The contents of David Bowie’s Will have now been revealed after the Will was filed in a New York court with the Starman leaving nearly all of his estimated £70m fortune between his wife and children.
What may not come as a surprise is that the Will contains very Bowie-esque provisions in relation to his final resting place with his ashes being scattered in Bali in a Buddhist ritual. Maybe a little more surprising to some are the large amounts of money (known as “pecuniary legacies”) Bowie has also left to his children’s former nanny and also to his personal assistant.
Bowie’s Will is a prime example of ‘getting it right’ in that he ensured the right people benefit in the way he wished them to. He obviously held the family’s former nanny and his personal assistant close to his heart often describing the former nanny as his son’s ‘second mother’ and wanted to ensure that, although not direct family, this was reflected in his estate. This is something, without a properly drafted Will, he wouldn’t have been able to do.
Who can I leave gifts to?
Gifts can be left to whoever you like, so friends, family and charities all count. It also does not matter if a gift is left to one of your executors; this is perfectly fine to do. What is worth bearing in mind that each of the following types of legacy has different legal rules attached to it and it is important to understand the consequences of each of them when drafting your Will.
What kinds of gifts can I leave to people?
There are various types of gifts or legacies that can be left to someone in your Will;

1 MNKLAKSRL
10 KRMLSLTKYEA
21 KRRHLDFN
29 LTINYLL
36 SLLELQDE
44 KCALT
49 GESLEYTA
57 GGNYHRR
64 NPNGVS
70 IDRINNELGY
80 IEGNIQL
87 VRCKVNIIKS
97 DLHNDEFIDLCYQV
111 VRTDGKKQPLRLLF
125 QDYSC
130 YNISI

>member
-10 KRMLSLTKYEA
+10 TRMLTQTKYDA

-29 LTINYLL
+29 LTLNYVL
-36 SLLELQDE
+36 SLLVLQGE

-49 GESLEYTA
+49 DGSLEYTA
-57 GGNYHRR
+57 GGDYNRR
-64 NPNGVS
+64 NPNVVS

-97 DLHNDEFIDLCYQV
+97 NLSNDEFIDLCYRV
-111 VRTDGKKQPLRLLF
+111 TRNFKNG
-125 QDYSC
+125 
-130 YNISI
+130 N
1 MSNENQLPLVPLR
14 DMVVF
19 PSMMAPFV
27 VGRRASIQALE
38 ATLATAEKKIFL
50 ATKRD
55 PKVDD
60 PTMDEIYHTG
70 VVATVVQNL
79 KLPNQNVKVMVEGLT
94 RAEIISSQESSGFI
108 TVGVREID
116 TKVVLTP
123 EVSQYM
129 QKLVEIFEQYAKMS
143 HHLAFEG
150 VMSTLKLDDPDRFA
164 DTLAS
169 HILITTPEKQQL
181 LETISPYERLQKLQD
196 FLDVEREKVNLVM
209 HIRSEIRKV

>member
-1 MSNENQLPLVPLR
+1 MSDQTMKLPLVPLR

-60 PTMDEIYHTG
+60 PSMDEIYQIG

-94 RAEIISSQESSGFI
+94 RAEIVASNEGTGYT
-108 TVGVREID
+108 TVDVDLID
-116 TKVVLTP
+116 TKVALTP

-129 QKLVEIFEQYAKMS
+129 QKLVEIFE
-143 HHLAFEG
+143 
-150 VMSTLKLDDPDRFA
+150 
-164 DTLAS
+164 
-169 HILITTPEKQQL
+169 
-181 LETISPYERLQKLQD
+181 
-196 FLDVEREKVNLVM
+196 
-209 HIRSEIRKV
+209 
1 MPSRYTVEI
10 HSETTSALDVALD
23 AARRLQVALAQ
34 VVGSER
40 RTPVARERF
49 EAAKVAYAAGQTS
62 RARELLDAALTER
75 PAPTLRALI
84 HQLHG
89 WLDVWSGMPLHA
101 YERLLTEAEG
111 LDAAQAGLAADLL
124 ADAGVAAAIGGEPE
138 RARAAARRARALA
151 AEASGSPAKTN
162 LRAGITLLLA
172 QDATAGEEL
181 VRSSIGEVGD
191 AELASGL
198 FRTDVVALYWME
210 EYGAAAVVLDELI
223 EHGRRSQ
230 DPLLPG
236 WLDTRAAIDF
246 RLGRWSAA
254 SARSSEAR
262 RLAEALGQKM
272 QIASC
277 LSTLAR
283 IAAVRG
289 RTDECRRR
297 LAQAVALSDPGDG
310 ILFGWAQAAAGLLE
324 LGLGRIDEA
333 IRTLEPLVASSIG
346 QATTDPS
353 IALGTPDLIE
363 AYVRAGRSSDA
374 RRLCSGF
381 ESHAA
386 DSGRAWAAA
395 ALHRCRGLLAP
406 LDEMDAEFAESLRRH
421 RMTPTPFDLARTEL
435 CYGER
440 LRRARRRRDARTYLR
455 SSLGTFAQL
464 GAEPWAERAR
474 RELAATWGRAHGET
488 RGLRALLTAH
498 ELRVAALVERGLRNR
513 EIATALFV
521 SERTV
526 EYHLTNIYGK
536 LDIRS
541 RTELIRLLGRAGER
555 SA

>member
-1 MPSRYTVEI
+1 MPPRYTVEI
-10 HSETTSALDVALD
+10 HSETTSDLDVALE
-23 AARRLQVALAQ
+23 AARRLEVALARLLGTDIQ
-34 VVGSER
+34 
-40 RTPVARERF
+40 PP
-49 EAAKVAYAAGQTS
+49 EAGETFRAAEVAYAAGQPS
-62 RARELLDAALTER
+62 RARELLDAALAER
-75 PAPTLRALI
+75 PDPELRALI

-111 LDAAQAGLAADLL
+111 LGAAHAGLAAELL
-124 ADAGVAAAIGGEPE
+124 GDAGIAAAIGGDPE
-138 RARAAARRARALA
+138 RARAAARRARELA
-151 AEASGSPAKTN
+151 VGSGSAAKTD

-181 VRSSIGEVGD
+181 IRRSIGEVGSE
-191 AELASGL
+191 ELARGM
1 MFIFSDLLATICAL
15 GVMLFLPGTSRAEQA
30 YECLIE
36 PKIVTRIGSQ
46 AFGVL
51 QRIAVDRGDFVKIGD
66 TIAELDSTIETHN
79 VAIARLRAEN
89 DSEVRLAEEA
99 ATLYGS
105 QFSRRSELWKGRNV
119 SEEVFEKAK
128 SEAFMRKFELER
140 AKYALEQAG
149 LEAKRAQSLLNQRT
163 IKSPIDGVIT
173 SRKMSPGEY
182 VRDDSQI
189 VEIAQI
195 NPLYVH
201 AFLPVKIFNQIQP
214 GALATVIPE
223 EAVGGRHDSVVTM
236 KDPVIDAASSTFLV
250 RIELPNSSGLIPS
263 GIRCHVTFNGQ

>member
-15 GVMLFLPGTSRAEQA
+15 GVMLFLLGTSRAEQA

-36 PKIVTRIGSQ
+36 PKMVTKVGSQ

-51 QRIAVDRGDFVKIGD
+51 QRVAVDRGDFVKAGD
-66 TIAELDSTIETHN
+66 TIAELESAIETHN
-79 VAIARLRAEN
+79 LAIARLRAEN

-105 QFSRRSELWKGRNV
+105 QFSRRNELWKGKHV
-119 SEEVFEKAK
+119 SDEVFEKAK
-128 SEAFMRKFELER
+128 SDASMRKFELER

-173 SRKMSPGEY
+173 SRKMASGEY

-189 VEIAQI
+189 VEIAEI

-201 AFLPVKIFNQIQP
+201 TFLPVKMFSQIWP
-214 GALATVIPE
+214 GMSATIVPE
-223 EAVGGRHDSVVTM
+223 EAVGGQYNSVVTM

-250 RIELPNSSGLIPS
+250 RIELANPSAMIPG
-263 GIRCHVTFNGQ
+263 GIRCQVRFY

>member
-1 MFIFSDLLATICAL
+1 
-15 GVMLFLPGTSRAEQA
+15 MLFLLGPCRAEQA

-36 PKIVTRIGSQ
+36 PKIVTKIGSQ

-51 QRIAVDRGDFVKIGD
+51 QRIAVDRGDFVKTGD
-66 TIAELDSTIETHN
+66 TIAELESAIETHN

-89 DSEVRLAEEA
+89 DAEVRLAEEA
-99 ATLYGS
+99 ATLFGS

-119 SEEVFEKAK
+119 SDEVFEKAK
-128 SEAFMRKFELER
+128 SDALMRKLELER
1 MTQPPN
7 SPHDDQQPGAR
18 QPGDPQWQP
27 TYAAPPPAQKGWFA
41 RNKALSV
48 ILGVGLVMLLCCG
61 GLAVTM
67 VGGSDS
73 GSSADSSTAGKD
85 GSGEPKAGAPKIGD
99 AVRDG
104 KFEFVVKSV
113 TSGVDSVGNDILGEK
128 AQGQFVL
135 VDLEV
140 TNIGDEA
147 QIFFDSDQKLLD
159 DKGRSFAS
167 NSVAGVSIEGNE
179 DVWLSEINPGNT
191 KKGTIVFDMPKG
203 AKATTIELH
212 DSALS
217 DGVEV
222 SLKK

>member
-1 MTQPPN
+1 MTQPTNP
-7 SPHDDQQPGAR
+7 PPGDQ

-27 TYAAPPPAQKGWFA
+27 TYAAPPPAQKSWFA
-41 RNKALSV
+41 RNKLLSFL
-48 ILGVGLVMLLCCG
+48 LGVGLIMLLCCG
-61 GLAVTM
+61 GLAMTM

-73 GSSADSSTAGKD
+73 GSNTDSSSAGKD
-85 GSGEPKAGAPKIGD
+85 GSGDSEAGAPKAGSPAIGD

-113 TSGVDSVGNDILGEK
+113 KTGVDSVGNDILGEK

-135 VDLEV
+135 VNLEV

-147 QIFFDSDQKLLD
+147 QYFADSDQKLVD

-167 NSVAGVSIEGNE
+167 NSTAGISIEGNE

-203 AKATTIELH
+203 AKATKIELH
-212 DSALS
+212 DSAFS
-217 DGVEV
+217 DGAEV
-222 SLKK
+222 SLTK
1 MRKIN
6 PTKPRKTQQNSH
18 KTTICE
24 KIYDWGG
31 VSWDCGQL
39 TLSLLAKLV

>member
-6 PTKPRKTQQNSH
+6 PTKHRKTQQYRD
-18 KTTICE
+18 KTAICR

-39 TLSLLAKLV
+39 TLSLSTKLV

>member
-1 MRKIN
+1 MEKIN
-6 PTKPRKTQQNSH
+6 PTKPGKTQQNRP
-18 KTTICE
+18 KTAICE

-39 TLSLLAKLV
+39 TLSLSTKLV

Pecuniary legacy – a gift of money e.g. £10,000 to ‘A’.
Specific legacy – these are gifts that are distinguishable from all other items and fall into two categories; generic gifts that are capable of increasing or decreasing e.g. ‘my library of books’ or ‘my shares in XYZ’; or more specific gifts that have reference to what is there at the time of making them e.g. my classic guitar.
Demonstrative legacy– a legacy payable from a designated fund e.g. £1,000 from my bank account held with ABC Building Society.
General legacy – this is a gift not usually distinguishable from the rest of the estate e.g. I give 100 shares in ABC to ‘B’ and does not usually contain the word ‘my’ (which differentiates it from a specific legacy).
Residuary legacy– this is the gift of all property that remains after the payment of all expenses, debts, tax and liabilities and can be split into percentages or proportions amongst as many beneficiaries as you see fit.
Advice about Wills
For more advice on legacies in your Will or any other aspect of your Will, please contact a member of our Wills, Trusts and Probate Department. Bray & Bray have three main offices across Leicestershire, feel free to phone or pop in to talk to our solicitors.
Leicester 0116 254 8871
Hinckley 01455 639 900
Market Harborough 01858 467 181